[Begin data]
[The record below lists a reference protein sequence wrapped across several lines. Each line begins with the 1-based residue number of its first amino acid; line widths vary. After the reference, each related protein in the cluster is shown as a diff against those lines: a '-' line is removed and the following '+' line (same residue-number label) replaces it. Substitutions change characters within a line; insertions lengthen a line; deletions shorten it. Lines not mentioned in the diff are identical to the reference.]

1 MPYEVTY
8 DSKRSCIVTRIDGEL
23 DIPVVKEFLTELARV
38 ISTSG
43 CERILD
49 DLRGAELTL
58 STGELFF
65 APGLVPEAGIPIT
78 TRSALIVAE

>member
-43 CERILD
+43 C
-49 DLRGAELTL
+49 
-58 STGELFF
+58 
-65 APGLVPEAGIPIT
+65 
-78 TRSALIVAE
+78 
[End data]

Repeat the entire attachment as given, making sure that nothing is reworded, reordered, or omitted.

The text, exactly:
[The record below lists a reference protein sequence wrapped across several lines. Each line begins with the 1-based residue number of its first amino acid; line widths vary. After the reference, each related protein in the cluster is shown as a diff against those lines: a '-' line is removed and the following '+' line (same residue-number label) replaces it. Substitutions change characters within a line; insertions lengthen a line; deletions shorten it. Lines not mentioned in the diff are identical to the reference.]

1 MPYEVTY
8 DSKRSCIVTRIDGEL
23 DIPVVKEFLTELARV
38 ISTSG
43 CERILD
49 DLRGAELTL
58 STGELFF
65 APGLVPEAGIPIT
78 TRSALIVAE

>member
-43 CERILD
+43 C
-49 DLRGAELTL
+49 
-58 STGELFF
+58 
-65 APGLVPEAGIPIT
+65 
-78 TRSALIVAE
+78 